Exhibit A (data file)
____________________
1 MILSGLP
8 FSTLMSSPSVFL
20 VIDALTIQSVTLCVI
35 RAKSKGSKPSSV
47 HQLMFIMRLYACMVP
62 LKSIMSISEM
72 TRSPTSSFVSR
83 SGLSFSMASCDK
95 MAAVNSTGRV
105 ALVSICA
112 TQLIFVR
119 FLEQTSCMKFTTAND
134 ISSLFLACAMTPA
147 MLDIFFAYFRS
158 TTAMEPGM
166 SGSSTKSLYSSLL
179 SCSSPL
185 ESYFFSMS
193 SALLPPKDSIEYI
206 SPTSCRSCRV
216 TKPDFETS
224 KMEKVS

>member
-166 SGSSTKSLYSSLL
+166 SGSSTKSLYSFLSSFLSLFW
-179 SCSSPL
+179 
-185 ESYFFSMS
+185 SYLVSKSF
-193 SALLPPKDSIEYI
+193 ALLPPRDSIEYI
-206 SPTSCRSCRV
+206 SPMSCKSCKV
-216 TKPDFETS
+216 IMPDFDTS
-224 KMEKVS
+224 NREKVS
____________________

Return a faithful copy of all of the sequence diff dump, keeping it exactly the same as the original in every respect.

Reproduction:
1 MILSGLP
8 FSTLMSSPSVFL
20 VIDALTIQSVTLCVI
35 RAKSKGSKPSSV
47 HQLMFIMRLYACMVP
62 LKSIMSISEM
72 TRSPTSSFVSR
83 SGLSFSMASCDK
95 MAAVNSTGRV
105 ALVSICA
112 TQLIFVR
119 FLEQTSCMKFTTAND
134 ISSLFLACAMTPA
147 MLDIFFAYFRS
158 TTAMEPGM
166 SGSSTKSLYSSLL
179 SCSSPL
185 ESYFFSMS
193 SALLPPKDSIEYI
206 SPTSCRSCRV
216 TKPDFETS
224 KMEKVS

>member
-166 SGSSTKSLYSSLL
+166 SGSSTKSLYSFLSSFLSLFW
-179 SCSSPL
+179 
-185 ESYFFSMS
+185 SYLVSKSF
-193 SALLPPKDSIEYI
+193 ALLPPRDSIEYI
-206 SPTSCRSCRV
+206 SPMSCKSCKV
-216 TKPDFETS
+216 IMPDFDTS
-224 KMEKVS
+224 NREKVS